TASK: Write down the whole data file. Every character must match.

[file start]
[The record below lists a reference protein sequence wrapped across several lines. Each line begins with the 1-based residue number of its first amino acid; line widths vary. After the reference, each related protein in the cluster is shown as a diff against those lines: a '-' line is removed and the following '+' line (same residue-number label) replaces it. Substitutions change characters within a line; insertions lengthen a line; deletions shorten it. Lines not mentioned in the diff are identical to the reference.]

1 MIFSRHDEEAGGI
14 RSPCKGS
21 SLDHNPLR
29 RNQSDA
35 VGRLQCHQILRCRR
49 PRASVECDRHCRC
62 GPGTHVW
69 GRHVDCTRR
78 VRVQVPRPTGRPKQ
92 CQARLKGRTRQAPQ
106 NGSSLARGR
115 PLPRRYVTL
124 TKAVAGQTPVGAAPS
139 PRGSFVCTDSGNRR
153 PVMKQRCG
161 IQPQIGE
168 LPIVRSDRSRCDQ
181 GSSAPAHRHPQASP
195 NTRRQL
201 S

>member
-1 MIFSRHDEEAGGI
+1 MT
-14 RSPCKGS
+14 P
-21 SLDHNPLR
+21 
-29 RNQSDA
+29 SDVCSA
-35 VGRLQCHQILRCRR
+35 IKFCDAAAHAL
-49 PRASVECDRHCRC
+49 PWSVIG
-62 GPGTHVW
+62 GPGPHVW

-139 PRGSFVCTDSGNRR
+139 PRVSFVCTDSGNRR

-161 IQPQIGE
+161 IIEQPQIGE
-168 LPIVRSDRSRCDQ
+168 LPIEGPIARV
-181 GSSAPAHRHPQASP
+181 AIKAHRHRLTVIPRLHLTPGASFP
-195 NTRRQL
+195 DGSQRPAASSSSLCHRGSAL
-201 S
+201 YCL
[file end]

[The record below lists a reference protein sequence wrapped across several lines. Each line begins with the 1-based residue number of its first amino acid; line widths vary. After the reference, each related protein in the cluster is shown as a diff against those lines: a '-' line is removed and the following '+' line (same residue-number label) replaces it. Substitutions change characters within a line; insertions lengthen a line; deletions shorten it. Lines not mentioned in the diff are identical to the reference.]

1 MIFSRHDEEAGGI
14 RSPCKGS
21 SLDHNPLR
29 RNQSDA
35 VGRLQCHQILRCRR
49 PRASVECDRHCRC
62 GPGTHVW
69 GRHVDCTRR
78 VRVQVPRPTGRPKQ
92 CQARLKGRTRQAPQ
106 NGSSLARGR
115 PLPRRYVTL
124 TKAVAGQTPVGAAPS
139 PRGSFVCTDSGNRR
153 PVMKQRCG
161 IQPQIGE
168 LPIVRSDRSRCDQ
181 GSSAPAHRHPQASP
195 NTRRQL
201 S

>member
-1 MIFSRHDEEAGGI
+1 MT
-14 RSPCKGS
+14 P
-21 SLDHNPLR
+21 
-29 RNQSDA
+29 SDVCSA
-35 VGRLQCHQILRCRR
+35 IKFCDAAAHAL
-49 PRASVECDRHCRC
+49 PWSVIG
-62 GPGTHVW
+62 GPGPHVW

-139 PRGSFVCTDSGNRR
+139 PRVSFVCTDSGNRR

-161 IQPQIGE
+161 IIEQPQIGE
-168 LPIVRSDRSRCDQ
+168 LPIEGPIARV
-181 GSSAPAHRHPQASP
+181 AIKAHRHRLTVIPRLHLTPGASFP
-195 NTRRQL
+195 DGSQRPAASSSSLCHRGSAL
-201 S
+201 YCL